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cuban government that supports and is behind the tyranny in venezuela. the cuban government is influential at the highest levels of the venezuelan regime and helped them master mind the crackdown on the venezuela people. this policy contradiction is absurd and it is disgraceful for a president who claims human rights and human freedom. this president is the single worst negotiator we have had in the white house in my lifetime who has basically given the cuban government everything it asked for. and received no assurances of any advances in democracy and freedom in return. let me close by reminding everyone that god bestowed on the cuban people the same rights that he did on every other man, woman, and child that has ever lived. the inalienable rights spoken about in our founding documents. the cuban people like all those oppressed around the world, they look to america to stand up for
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these rights, to live up to our commitment to the god-given right of every person. to life, liberty, and pursuit of happiness. these rights exist not just for people born in the continental united states, but for people everywhere. it is unacceptable that the only people in this hemisphere that do not know democracy and have not known democracy for more than five decades is the people of cubcuba. that should be our overriding objective to do all we can to bring about political democratic openings in cuba. and free cuban people can decide whatever model they want, but the measures taken to do will do nothing to bring about that day and in fact i fear will significantly set it back. today by conceding to the oppressors, this president and this administration have let the people of cuba down.
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>> marco rubio, very strong objections. joining me now is julius wide, latin america studies and chuck todd, moderator of meet the press joining me as well from the newsroom. chuck, let's listen to julia first because you have been studying this for so long, what do you think of the most important steps being taken today? >> well, of course, it's human and family dimension of bringing alan gross home is enormously important. the release of prisoners here and there for all of those individuals and the families, it's a wonderful step. the magnitude of this step by the president in terms of taking significant moves to redo normalized, make more natural this relationship that's been so stuck and fraught for half a century is very significant. it's significant for the two countries, it's significant for americans standing in latin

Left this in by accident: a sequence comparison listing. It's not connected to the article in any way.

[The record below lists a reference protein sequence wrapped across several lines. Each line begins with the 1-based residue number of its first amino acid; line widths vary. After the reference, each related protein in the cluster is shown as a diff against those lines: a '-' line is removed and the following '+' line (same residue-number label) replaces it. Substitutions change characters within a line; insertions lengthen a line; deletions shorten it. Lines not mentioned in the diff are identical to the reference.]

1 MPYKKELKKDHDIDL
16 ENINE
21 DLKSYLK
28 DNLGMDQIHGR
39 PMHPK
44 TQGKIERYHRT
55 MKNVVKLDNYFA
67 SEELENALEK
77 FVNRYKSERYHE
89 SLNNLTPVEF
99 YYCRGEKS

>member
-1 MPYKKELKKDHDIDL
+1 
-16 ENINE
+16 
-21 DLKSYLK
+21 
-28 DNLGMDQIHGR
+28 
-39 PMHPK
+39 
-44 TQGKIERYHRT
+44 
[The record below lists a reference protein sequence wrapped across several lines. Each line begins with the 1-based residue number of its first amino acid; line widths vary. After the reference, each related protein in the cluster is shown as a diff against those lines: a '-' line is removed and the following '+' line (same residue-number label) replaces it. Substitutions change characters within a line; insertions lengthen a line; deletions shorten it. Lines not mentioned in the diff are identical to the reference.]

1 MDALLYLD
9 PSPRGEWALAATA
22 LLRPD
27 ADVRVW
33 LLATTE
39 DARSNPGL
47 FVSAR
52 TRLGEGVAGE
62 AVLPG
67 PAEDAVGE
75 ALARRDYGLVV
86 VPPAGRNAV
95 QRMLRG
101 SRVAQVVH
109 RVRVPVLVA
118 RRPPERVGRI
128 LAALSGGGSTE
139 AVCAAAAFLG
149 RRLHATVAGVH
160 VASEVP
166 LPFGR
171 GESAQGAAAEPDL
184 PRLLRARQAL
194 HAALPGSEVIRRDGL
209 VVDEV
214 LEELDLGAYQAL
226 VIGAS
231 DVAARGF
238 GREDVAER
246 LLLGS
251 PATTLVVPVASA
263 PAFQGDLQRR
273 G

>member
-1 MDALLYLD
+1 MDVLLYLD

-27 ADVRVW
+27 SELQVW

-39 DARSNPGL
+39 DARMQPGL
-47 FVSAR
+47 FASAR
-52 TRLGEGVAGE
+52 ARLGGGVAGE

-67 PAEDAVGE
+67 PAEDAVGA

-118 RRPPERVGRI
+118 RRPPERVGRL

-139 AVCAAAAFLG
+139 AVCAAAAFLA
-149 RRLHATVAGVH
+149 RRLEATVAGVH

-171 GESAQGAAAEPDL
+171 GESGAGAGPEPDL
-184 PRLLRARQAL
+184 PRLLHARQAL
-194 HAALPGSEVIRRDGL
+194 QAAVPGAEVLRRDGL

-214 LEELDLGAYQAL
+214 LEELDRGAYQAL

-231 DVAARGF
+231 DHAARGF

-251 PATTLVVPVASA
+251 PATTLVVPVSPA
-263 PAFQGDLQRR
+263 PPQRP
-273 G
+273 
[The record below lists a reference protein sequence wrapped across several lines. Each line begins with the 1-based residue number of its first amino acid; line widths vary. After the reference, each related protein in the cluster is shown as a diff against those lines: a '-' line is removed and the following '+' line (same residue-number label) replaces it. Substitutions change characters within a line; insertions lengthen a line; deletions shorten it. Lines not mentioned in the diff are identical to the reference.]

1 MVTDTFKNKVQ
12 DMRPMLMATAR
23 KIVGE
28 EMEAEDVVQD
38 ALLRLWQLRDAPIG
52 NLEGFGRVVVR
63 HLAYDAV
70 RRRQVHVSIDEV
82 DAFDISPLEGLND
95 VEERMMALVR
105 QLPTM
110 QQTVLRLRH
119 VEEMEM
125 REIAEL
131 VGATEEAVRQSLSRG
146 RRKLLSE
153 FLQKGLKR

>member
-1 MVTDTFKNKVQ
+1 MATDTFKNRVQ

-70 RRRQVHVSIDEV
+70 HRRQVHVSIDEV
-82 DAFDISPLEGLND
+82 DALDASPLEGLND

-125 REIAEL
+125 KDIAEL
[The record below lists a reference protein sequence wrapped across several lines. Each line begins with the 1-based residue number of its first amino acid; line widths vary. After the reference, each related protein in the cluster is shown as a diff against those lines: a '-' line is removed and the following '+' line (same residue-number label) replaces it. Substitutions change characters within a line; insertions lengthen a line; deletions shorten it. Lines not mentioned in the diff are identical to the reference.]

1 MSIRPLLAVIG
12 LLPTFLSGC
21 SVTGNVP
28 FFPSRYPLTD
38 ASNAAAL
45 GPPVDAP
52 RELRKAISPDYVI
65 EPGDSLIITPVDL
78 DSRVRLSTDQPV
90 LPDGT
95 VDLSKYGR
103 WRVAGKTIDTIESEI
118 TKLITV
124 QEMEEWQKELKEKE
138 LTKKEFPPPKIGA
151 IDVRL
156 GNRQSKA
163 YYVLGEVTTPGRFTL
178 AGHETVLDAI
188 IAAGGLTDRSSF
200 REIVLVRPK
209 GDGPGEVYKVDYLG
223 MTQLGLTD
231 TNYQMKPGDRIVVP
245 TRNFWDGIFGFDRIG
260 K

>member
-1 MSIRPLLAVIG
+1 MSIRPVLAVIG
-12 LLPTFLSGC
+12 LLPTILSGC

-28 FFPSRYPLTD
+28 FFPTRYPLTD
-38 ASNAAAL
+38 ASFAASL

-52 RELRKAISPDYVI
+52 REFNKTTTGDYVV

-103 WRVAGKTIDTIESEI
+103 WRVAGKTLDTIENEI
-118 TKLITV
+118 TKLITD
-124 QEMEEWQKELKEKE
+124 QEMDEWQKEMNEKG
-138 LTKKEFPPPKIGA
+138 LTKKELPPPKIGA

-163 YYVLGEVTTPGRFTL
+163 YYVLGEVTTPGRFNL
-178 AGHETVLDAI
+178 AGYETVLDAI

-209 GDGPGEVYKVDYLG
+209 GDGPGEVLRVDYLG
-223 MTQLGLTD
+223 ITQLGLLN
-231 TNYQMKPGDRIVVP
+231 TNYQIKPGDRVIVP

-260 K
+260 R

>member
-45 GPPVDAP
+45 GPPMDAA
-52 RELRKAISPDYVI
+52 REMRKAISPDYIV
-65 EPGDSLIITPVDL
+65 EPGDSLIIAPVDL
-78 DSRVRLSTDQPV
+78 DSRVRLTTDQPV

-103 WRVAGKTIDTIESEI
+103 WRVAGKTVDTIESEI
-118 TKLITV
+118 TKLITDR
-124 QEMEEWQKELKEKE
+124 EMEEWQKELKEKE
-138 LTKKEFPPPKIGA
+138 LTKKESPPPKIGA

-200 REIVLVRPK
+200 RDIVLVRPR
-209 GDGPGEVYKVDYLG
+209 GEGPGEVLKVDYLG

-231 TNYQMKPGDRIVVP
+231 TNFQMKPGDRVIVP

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america, it's signature for cuba's future. a reform process that raul castro has unleashed is going quite slowly. i believe, however, that the impulse and the imme us to will help that process move forward. >> and chuck todd, the president could have taken smaller steps, he had a lot of leverage here. he's gone big. he's done, i'm told, what john kerry first broached to him when they talked about whether kerry would become secretary of state. >> this is something that candidate obama seemed to hint that he would eventually do if he were elected president. it's always been a matter of when they were going to do this. you talk to anybody inside the foreign policy circle around president obama, and this was on their checklist of things to do before he left office. which was to change radically change the relationship with cuba, but i just want to the echo something that i think has